“Even while you toast the holidays, you remain a scientist at your core.”
A quick Google search yields hundreds of recipes for eggnog and egg liqueur. Anecdotes about the history of the drink and nation of origin abound. Most, however, agree that eggnog and egg liqueur have the same fundamental ingredients — eggs, sugar and alcohol of some kind. Another universal truth: Eggnog is a social drink. While many down a cup on Christmas, some make a habit of it on New Year’s Day while visiting friends. Others, like residents across Germany, enjoy egg liqueur year round, especially at Easter.
So what is egg liqueur? According to regulations, it is a spirit drink … obtained from ethyl alcohol of agricultural origin … quality egg yolk, egg white and sugar or honey.” To ensure people get what they pay for and products meet certain standards, egg liqueurs are tested, but the methods involve time-consuming preparation and analysis. The Bavarian State Ministry of the Environment and Consumer Protection funded research into the feasibility of using 1H NMR to analyze products. The results were published in “Quantitative 1H NMR Analysis of Egg Yolk, Alcohol, and Total Sugar Content in Egg Liqueurs,” in the April 10, 2015, edition of the Journal of Agricultural and Food Chemistry.
The researchers investigated, for the first time, the possibility of using quantitative 1H NMR spectroscopy (qNMR) to analyze the ingredients in eqq liqueur. The research was conducted at the Institute of Pharmacy and Food Chemistry at the University of Würzburg in Germany and at Spectral Service in Köln, Germany.
What’s in the bottle?
To be labeled an egg liqueur, a product must adhere to strict guidelines and contain at least 150 g/L of sugar or honey, at least 70 g/L of egg yolk, and the alcoholic strength must be 15 percent or higher. Researchers analyzed 15 egg liqueurs purchased at supermarkets in Germany for alcohol level and the content of sugar and egg yolk.
First researchers ran experiments using traditional methods. Alcohol level was estimated by pycnometry after distillation. Sugar content was analyzed using redox titration. Cholesterol, a marker for egg yolk, was measured through enzymatic analysis after saponification of lipids. Then researchers tested the egg liqueur with 1H NMR spectroscopy performed on a Bruker Avance 400 spectrometer. 1H NMR analysis included two different rapid sample preparations for water-soluble and nonpolar ingredients.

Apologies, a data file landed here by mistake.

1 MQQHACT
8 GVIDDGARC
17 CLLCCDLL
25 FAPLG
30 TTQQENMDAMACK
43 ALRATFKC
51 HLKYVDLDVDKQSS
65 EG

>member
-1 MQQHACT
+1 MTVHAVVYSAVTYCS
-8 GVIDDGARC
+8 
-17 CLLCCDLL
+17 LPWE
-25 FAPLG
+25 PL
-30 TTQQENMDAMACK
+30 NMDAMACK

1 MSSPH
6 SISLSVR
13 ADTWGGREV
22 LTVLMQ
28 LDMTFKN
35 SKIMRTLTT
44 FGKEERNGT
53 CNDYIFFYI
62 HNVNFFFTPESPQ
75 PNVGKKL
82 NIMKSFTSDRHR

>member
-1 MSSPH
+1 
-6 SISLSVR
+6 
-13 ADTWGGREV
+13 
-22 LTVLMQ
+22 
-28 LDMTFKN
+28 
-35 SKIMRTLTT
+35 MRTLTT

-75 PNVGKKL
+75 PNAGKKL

When researchers compared the results from traditional methods with those from 1H NMR, the findings showed excellent correlations for alcoholic strength (R = 0.996, p < 0.001) and content of total sugar (R = 0.989, p < 0.001) as well as cholesterol (R = 0.995, p < 0.001), a marker for egg yolk.
In addition, 1H NMR provided information for a second marker of egg yolk, phosphatidylcholine, and for two markers of milk products, lactose and butyric actin. Products with lactose are regulated and must be properly labelled for the benefit of lactose-intolerant consumers. 1H NMR improved speed and efficiency both by simplifying preparation and by simultaneously analyzing several organic components with each spectrum providing “a fingerprint of all organic components.” 1H NMR also provided additional useful information, such as the presence of lactose.
The excellent correlation of results proved that 1H NMR could provide a more efficient method of analysis of a product’s compliance with regulations. The researchers suggest that 1H NMR be used as a screening tool. If initial results are not in compliance with regulations, further testing using traditional methods can follow. As a result of accurate, faster testing with 1H NMR, consumer protection is enhanced.